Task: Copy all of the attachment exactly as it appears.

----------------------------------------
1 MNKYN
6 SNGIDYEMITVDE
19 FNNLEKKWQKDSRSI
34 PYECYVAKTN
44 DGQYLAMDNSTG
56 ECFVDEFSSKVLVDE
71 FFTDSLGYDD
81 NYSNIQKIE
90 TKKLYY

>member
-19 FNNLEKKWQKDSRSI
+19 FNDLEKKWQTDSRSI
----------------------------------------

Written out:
1 MNKYN
6 SNGIDYEMITVDE
19 FNNLEKKWQKDSRSI
34 PYECYVAKTN
44 DGQYLAMDNSTG
56 ECFVDEFSSKVLVDE
71 FFTDSLGYDD
81 NYSNIQKIE
90 TKKLYY

>member
-19 FNNLEKKWQKDSRSI
+19 FNDLEKKWQTDSRSI